I am obsessed with the photographs of German artist and teacher, Karl Blossfeldt (1865-1932). I discovered his work on Pinterest when I started researching plant forms – specifically seedpods to serve as a spring board for my clay practice.
A sample of Plant Photographs by Karl Blossfeldt
He developed his own cameras that could make photographs that enlarged a subject up to 30 times its size. Originally, his photographs began as a teaching experiment at the Unterrichtsanstalt des Königlichen Kunstgewerbemuseums Berlin, now part of the Kunstwerbe Museum.
Among his preferred subject matters were plants.
He believed that ‘the plant must be valued as a totally artistic and architectural structure.’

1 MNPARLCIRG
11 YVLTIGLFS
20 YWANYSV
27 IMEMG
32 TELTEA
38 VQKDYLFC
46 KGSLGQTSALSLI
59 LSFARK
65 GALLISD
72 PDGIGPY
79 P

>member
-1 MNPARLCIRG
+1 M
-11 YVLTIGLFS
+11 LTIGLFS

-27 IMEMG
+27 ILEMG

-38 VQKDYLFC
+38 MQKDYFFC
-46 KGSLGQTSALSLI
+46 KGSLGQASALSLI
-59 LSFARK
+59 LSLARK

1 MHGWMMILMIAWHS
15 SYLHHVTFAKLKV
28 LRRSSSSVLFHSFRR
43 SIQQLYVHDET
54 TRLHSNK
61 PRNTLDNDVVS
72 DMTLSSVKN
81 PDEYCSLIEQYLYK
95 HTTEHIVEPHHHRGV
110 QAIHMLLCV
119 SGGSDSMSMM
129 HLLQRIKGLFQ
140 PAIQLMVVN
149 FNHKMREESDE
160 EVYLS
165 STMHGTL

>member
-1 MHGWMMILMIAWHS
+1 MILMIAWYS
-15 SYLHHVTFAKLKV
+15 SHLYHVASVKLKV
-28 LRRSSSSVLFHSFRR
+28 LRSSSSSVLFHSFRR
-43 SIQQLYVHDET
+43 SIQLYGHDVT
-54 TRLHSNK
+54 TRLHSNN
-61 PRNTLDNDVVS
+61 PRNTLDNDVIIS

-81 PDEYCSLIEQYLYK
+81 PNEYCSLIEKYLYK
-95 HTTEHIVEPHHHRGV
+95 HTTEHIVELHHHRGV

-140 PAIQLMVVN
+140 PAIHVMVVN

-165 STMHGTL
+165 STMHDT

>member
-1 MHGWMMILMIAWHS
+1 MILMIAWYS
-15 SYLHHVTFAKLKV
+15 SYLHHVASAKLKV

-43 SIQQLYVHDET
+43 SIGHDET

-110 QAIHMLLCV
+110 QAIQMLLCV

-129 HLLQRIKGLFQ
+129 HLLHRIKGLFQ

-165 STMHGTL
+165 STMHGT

Ultimately, his photographs served as teaching aids for his students. By sharing his magnified photographs of plants with art students, the photographs illustrated how the intricate structures of plants can inform design. Sounds a lot like “biomimicry“, before the term earned a fancy name.
To see more of his work, please check out some of the links that I provide in this post.
History of the Collection
Karl Blossfeldt’s collection of photographs was published in 1928 in Urformen der Kunst or Art Forms in Nature 30 years after the photos were originally taken. Here is a link to an in depth pdf for more information.
In 1974, Ann and Jürgen Wilde purchased the negatives of the photographs and established the Karl Blossfeldt Archives which is now part of the Ann and Jürgen Wilde Foundation associated with the Bayerische Staatsfamaldesammlungen, Pinakothek der Moderne in Munich, Germany.